Hillsong Worship (formerly Hillsong Live) has now released their umpteenth album let there be light. Recorded live at the annual Hillsong Conference, the album is a stellar performance and anointed worship experience. I think I’ve mentioned before that I didn’t used to be a big fan of “worship music” as a genre, but looking back, a lot of that may have been more about who I was than the musicianship typified by the genre. Either way, I’m far more engaged in the genre now, and it’s a good thing. I’d hate to think that I’d miss out on fantastic, spirit-ministering music such as let there be light.
Let There Be Light
How should I review this album? Let’s start with the simplest part: the title. Nothing could be more relevant to where we are in human civilization than the need for light. We’ve had the light of creation; now we need the divine light of re-creation, which comes as we commune with Him through worship.
And that’s where the music comes in, quite successfully. let there be light is a powerful album filled with great music, strong declarations of faith, and an closing track that should serve as a powerful reminder of God’s love and our patient response to the promise of eternity.
“Behold (Then My Soul Sings”)
“Love So Great”
“Let There Be Light”
“Grace to Grace”
“As It Is (Heaven)”
That second to last one, “Grace to Grace” is amazing! This bridge–or whatever the technical term is– particularly captured my focus:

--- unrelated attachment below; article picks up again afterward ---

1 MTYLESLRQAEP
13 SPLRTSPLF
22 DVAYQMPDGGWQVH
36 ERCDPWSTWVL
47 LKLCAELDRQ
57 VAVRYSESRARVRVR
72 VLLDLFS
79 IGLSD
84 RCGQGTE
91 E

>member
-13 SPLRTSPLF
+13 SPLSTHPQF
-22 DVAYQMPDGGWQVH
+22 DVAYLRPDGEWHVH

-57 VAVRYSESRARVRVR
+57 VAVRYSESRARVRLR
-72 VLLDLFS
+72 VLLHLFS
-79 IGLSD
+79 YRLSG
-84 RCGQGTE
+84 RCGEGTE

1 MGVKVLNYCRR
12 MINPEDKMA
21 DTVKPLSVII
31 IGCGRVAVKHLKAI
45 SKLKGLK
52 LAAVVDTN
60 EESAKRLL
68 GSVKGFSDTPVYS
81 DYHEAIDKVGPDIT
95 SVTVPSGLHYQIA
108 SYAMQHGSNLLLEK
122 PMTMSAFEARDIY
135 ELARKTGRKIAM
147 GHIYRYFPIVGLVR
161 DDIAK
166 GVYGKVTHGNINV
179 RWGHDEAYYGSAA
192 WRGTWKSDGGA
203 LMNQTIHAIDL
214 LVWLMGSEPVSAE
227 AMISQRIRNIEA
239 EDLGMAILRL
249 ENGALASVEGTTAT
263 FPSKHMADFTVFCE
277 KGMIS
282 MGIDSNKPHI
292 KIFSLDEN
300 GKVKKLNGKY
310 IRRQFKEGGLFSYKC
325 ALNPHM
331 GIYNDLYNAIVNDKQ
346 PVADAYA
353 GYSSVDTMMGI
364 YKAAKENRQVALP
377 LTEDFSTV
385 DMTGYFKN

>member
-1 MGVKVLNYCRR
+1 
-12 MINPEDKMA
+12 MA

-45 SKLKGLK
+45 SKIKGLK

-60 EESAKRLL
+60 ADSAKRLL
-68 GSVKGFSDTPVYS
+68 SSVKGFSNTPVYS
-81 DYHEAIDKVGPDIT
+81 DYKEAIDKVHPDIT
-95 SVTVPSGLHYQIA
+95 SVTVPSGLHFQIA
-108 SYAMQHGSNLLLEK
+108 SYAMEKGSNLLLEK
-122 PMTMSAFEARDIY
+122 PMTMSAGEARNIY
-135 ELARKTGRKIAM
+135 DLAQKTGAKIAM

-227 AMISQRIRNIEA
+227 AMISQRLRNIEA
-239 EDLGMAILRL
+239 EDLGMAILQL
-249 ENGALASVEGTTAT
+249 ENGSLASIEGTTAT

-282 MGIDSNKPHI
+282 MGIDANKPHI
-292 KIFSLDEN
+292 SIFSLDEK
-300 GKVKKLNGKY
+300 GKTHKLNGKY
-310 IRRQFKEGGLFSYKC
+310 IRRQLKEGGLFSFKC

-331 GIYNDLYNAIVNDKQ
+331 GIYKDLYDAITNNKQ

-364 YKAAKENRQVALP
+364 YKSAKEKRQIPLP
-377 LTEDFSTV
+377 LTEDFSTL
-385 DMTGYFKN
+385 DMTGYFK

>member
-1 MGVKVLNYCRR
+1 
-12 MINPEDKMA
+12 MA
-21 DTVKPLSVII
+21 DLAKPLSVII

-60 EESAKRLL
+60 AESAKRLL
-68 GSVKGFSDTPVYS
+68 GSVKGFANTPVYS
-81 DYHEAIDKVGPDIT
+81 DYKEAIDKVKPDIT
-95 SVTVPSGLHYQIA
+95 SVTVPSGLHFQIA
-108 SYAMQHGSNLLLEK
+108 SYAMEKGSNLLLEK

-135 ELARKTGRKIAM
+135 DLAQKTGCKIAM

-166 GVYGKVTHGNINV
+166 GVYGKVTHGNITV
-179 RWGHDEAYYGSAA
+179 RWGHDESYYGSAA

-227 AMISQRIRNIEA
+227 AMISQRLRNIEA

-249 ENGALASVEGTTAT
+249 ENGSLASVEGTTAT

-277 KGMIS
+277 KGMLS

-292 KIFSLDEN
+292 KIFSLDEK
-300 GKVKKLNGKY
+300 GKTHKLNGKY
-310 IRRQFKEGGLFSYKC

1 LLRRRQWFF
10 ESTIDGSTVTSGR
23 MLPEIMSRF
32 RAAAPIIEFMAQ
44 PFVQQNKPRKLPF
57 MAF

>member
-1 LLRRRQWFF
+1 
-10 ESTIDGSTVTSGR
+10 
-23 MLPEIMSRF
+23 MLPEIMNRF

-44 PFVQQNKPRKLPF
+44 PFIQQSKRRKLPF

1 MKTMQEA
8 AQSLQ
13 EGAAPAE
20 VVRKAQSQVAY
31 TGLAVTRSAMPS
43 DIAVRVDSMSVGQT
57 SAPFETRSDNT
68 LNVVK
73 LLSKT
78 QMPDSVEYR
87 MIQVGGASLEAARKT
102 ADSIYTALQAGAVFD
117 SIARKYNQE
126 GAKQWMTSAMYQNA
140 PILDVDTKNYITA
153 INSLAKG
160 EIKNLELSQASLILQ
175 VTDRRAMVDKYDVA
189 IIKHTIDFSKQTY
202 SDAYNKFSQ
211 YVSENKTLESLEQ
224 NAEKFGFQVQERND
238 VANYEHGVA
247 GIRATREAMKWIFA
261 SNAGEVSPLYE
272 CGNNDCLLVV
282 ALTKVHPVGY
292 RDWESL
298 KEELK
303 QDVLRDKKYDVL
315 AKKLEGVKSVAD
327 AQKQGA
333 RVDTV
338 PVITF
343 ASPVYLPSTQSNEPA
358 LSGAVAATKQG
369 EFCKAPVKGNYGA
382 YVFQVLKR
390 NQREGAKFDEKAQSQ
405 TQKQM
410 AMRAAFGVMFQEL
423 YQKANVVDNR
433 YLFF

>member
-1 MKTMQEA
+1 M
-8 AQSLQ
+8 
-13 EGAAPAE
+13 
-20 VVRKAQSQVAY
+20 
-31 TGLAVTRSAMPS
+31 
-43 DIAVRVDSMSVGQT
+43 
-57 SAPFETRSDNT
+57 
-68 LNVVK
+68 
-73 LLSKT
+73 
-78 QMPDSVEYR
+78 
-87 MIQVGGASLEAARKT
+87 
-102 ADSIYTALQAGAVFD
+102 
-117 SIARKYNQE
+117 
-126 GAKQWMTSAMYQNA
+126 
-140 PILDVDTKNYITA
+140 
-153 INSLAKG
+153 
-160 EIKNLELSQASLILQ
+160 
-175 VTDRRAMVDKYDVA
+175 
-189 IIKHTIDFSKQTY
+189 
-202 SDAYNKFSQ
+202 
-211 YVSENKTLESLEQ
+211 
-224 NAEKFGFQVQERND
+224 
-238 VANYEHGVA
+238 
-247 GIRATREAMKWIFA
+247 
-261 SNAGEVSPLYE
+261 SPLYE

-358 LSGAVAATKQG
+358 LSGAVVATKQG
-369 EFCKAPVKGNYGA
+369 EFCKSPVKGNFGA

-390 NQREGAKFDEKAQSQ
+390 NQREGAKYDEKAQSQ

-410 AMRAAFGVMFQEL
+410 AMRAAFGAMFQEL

“When I see that cross/I see freedom
When I see that grave/I see Jesus
And from death to life/I will sing Your praise
In the wonder of Your grace”
I played it and played because there’s power here. Not in some overly spiritualized way, but in the simple power of declaring what the cross and grave means to us (freedom, new life in Jesus) and how we are to respond (awestruck praise). It’s just awesome!
It’s these types of songs and this type of album that gives me comfort for the future of Christian music: the music is engaging and the lyrics are powerful, filled with truth and doctrine.
For example, the lyrics of “Elohim” are an artistic rephrasing of 1 Corinthians 13 with “God” being used in placed of “love.” And while I wouldn’t make a doctrinal stand using that type of word play, it’s perfectly at home in such a song because our God is patient and kind. As a discipleship pastor, one of my constant concerns is the biblical literacy of the people in my church, so when a chorus merges both Scripture, poetry, and the ancient Hebrew word for God (“Elohim”), it makes me very happy.
This is a great album. I enjoyed it, and it ministered to me. And, on a closing note, the final song of the album “As It Is (In Heaven)” puts words to so many things that are I’ve been thinking and feeling the past few years: a reminder of God’s profound love, the foretaste of heaven vouchsafed to us through the indwelling of the Holy Spirit, and the drive to experience and express the glory and power of that eternal Kingdom until it is revealed!
Wow–there’s a lot of theology in this album review, but when you think about it, isn’t that what a worship album should do: draw us to focus on Jesus?
– 5.0 Stars
Also released this week is a companion DVD, and while I didn’t get to review that, here’s a trailer nonetheless.
You can find let there be light in iTunes or Google Play.
A copy of this album was provided to me by the record company in exchange for an honest review.